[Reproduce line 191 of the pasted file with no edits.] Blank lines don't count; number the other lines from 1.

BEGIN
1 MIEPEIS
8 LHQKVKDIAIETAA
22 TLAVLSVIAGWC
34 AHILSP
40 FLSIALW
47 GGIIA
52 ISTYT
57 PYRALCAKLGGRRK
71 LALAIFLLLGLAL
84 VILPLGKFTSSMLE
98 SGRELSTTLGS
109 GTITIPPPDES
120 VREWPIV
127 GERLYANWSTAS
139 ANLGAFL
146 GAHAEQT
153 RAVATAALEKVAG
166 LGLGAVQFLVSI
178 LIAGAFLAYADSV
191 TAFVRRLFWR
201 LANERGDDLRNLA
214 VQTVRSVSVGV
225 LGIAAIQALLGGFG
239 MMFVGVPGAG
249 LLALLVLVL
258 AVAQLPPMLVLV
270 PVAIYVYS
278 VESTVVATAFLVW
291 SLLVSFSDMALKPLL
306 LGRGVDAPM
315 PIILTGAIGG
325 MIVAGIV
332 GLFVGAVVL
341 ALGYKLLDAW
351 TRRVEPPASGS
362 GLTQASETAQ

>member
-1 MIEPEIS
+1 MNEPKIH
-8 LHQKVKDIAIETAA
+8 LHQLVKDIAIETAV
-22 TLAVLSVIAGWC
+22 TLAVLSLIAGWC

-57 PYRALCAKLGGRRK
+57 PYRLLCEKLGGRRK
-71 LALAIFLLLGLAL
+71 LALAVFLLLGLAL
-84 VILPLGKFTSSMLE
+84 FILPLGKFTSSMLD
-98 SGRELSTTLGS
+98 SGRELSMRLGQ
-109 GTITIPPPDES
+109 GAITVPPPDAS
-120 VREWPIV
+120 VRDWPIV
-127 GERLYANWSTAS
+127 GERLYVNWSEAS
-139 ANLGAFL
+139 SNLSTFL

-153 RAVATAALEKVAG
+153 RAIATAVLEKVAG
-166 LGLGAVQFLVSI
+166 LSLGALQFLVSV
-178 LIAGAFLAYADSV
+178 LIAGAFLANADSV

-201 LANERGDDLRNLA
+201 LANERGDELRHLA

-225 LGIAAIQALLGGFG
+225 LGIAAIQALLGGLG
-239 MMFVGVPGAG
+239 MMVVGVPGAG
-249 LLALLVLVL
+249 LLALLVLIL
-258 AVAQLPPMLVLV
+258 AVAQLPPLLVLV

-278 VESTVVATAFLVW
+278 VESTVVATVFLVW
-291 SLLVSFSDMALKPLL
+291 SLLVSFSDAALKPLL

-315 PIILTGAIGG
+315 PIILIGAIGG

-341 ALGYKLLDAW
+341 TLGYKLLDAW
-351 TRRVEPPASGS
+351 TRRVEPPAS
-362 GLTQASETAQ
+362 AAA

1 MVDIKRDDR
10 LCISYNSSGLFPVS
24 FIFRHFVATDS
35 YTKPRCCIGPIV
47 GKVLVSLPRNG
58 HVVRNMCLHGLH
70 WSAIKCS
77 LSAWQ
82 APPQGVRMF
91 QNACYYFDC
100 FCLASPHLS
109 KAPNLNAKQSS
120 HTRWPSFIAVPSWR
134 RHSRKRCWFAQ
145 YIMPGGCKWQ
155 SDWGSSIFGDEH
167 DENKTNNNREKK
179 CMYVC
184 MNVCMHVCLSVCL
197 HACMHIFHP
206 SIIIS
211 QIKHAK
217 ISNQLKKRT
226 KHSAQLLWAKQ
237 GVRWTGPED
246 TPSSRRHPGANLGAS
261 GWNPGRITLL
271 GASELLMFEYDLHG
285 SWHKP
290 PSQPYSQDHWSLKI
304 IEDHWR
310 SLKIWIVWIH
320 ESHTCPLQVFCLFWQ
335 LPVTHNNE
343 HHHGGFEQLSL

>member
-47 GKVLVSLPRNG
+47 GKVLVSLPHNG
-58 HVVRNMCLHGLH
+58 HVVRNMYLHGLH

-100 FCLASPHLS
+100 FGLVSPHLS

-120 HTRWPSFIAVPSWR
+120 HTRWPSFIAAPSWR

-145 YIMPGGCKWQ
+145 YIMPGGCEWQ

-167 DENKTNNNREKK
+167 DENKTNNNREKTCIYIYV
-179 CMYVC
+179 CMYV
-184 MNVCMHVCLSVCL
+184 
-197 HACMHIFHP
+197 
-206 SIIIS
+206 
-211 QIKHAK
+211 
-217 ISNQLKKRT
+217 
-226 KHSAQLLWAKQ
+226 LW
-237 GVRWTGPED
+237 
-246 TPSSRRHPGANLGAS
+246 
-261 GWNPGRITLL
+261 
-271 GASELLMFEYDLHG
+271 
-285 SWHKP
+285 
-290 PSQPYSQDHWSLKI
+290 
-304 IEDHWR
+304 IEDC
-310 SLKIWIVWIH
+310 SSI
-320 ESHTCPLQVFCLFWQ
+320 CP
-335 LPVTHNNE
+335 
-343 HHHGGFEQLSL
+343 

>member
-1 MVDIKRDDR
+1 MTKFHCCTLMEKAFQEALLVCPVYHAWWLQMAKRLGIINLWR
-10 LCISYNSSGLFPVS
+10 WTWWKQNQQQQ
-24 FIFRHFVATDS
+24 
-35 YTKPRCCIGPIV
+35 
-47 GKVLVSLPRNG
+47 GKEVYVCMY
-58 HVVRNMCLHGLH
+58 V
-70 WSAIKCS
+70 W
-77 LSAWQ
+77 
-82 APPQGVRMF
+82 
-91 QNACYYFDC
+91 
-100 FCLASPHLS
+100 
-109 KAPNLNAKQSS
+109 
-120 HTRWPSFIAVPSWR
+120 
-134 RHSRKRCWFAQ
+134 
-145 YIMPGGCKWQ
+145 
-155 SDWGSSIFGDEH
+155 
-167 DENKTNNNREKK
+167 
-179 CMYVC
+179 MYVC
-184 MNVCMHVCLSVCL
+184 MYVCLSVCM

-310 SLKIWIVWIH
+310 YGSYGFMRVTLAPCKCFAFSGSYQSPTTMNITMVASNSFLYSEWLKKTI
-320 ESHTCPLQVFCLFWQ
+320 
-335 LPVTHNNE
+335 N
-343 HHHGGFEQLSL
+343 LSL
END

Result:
-91 QNACYYFDC